County records $854,000 surplus

Sussex County officials reported this week that the County had “netted a modest $854,000 surplus for County taxpayers,” according to the audit report for the 2012 fiscal year.

Sussex County Council, at its Tuesday, Jan. 22, meeting, accepted the Audited Financial Statements for Fiscal Year 2012 from BDO USA LLP, a firm of licensed certified public accountants. The auditors released an unqualified report, noting the financial statements “present fairly, in all material respects, the respective financial position” of Sussex County as of June 30, 2012. The audit report is presented annually to detail the County government’s finances for the previous fiscal year.

For 2012, Sussex County ended the budget year with $854,029 in revenues over expenditures, the third consecutive gain in as many years. In 2011, the County saw a sharp increase of more than $3.4 million.

County officials have committed approximately $320,000 of the latest surplus to pay for four additional Delaware State Police troopers that were added to the County’s contract for extra policing announced last summer. The remainder will go back to the County’s general fund and await staff recommendations to Council on how to allocate those funds, officials said.

Council President Michael Vincent said the remainder couple possibly be used to help fund Sussex County’s independent libraries and to help with Community Development Block Grant funding.

“I know people need help with leaking roofs, heaters that don’t work, etc., and maybe some of that could go to reducing the number of people on that list,” he said, referring to the waiting list the County’s housing department has for home repairs for low-income residents under the CDBG program.

Responding to Councilwoman Joan Deaver’s statement that drainage was still an issue she heard about frequently from her constituents, Councilman George Cole also asked that they look at funding staff at the Sussex Conservation District, so as not to re-invent the wheel. Councilman Vance Phillips said he would defer to the recommendation of Councilman Sam Wilson, who sits on the Conservation District’s board. Phillips said “maybe that is something we need to budget for, so it’s not a one-time thing and we don’t leave them hanging.”

Wilson said, “George is probably in the right direction, but if we give that money, it has got to be with strings attached.”

The council did not vote this week on what to do with the surplus but instead asked staff to come back to them within 30 days, with plans they could vote on.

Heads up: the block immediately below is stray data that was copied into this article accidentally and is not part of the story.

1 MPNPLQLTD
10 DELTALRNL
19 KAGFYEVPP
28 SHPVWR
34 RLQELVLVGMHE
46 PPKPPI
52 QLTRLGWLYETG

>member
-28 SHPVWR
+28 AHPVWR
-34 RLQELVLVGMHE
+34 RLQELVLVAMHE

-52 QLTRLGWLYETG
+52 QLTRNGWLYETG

In her presentation of the audit report — the final one before she retires this spring — County Finance Director Susan M. Webb offered perspective on the surplus and its relationship to the local economy.

“We’re seeing some small increases and glimmers of growth, particularly in realty transfer tax and building permits, but overall the economy is relatively flat,” said Webb. “If there’s a positive to see in this, I would say it’s that the local economy is holding its own and County government’s finances are solid.”

Actual revenues were $1.4 million above budgeted revenues for 2012, and much of that was due to higher-than-expected revenue in realty transfer taxes — half of the 3 percent levy on all property sales — and an increase in sheriff’s sales prompted by foreclosures. Those gains, however, were offset by reductions in interest income on investments, as well as the late receipt of a State grant that officials said will be recorded in the 2013 audit. In the end, the surplus was whittled down to $854,000.

The realty transfer tax — one of the County’s most significant streams for its general fund — netted $14.3 million in 2012. That was almost even with the previous year, but $700,000 more than the budgeted amount that had been expected in 2012.

Vincent praised the County’s financial team for another positive audit and said the report is yet another example of the County’s consistent financial leadership and stewardship.

“A positive financial statement is always a good thing to have, and no doubt the taxpayers of this county appreciate that. It certainly makes our jobs as Council members easier,” Vincent said. “But it’s not easy work, especially for our staff, to maintain this enviable position year after year. It’s their dedication, persistence and teamwork that helps to keep Sussex County’s finances in check. This Council and the public appreciate that.”

Sussex County has submitted the 2012 audit report to the Government Finance Officers Association of the United States and Canada for consideration of its Certificate of Achievement for Excellence in Financial Reporting award. The County has received the award for the past 10 years. Webb said she is optimistic the County will receive the same recognition for the 2012 audit report.

The complete report and other information are available on the County’s Web site at

The council also heard this week about preliminary renovation plans at the County’s Administration Building, which would allow the County to accept payments for many different things in one place, to make it more user-friendly for county residents.